You Can Count On Me (2000)

2007 Update: It’s been a few years since I’ve seen this 2000 film, and yet I remember moments from it so vividly. Terry and the boy taking a nature walk. The reverend informing Sammy that fornication is a sin. Sammy’s office confrontation with the boss. And yet, I wonder… what has become of Ken Lonergan, who wrote such a delicate, heartfelt screenplay? He was a co-writer on Gangs of New York, and then what?

Turning to the IMDB, I learn that he’s written and directed a drama called Margaret, starring Anna Paquin and Matt Damon. Where is this film?

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Kenneth Lonergan’s You Can Count On Me is about a young woman trying to leave the past behind and live life on her own terms. And, of course, the past catches up with her.

This Sundance Grand Jury Prize-winning film is a small movie with a big heart. Lonergan, who also wrote the mediocre comedy Analyze This, strives for something more meaningful here, and the story sounds like it was based on personal experiences.

Set in Scottsville, a quaint small town in upstate New York, the film introduces us to Sammy (Laura Linney of The Exorcism of Emily Rose), a nervous, struggling single mother and bank worker. Sammy lives a seemingly simple life, trying her best to raise her son Rudy and to cope with a tyrannical new boss at the bank. But she is also haunted by the long-ago tragedy of her parents’ untimely death in a car accident.

When her reckless and wandering brother Terry (Mark Rufalo) shows up in Scottsville, their happy reunion takes an abrupt turn into a nasty argument over responsibility and money. The problems in both of their lives surge to the surface, and Sammy and Terry’s lives spiral downward into chaos until they hit bottom and learn something that just might help them back to some semblance, order, and peace.

Laura Linney plays Sammy with such confidence that it makes you wonder how much she actually identifies with the character. Sammy’s just trying to set a good example for her son, even as her own loneliness causes her to stumble into foolish and potentially disastrous errors in judgment. Linney’s performance is a dramatic pendulum, swinging from moral outrage to moral lapses, with amusing and understandable motivations for both. She makes us nervous with the tightwire she walks, but we never stop caring for her all the same.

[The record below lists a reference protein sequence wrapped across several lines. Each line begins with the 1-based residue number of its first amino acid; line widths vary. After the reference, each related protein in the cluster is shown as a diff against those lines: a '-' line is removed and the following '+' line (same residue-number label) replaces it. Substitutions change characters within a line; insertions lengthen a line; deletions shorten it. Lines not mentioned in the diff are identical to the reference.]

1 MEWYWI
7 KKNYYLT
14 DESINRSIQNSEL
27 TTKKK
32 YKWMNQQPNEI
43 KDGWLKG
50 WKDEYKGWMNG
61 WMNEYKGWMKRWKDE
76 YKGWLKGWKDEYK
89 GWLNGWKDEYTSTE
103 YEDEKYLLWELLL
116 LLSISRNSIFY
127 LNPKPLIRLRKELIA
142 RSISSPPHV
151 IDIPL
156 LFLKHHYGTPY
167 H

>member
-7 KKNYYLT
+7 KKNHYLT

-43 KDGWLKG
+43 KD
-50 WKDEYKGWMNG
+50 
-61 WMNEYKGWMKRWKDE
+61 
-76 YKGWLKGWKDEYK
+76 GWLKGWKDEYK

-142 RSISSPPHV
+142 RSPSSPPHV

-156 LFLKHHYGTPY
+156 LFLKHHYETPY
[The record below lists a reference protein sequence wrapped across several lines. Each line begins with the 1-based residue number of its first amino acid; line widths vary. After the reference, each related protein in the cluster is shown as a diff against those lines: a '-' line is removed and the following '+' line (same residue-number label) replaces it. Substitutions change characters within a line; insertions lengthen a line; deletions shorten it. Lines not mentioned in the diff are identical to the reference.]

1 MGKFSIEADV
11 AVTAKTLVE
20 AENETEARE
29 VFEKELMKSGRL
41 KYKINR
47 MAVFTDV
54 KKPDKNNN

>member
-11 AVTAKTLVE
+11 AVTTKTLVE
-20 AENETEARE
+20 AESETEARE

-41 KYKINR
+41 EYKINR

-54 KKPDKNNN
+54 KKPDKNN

Rory Culkin (fortunately starting his career out on something more admirable than a goofy Home Alone flick) gives a delicate, quiet performance as Rudy, Sammy’s eight-year-old son, who is watching grownups carefully and learning from what he sees.

Newcomer Mark Ruffalo… give the man an Oscar nomination… makes a strong first impression as Terry, Sammy’s brother, who has drifted around the country with a feeble grasp on order and responsibility, returning home only to occasionally borrow money from his hardworking sister. Ruffalo’s halting speech reveals a man who is poorly educated, lonely, and still a frightened little boy under the unshaven good looks and the cocky Brando-like machismo.

Matthew Broderick and Lonergan himself contribute memorable supporting work as Sammy’s boyfriend and the neighborhood cleric.

In a season of showy, aggressive films, You Can Count On Me is a modest, quiet work but its virtues are profound. (And apparently, audiences and critics appreciate it: the film won the Sundance Grand Jury Prize and the Waldo Salt Screenwriting Award.) Lonergan’s writing is exceptionally honest, sensitive, and revealing. The camerawork isn’t showy; it’s just what it needs to be, standing back and letting us watch, never drawing attention to itself. And the music is equally appropriate, featuring soft country flourishes by Steve Earle.

Lonergan avoids the faults of so many other contemporary American storytellers by refusing to cast his characters in a judgmental light, giving each one just enough dignity to make him or her convincing and sympathetic. I believed in the characters, I winced when they stumbled, and I was moved when they learned and grew. I was especially pleased to see a Christian character portrayed without evident prejudice on the part of the director; he seemed as decent, as sincere, as real as the others, and he also seemed to have some wisdom to impart. In this way, Lonergan reveals himself to be more of an artist than an entertainer.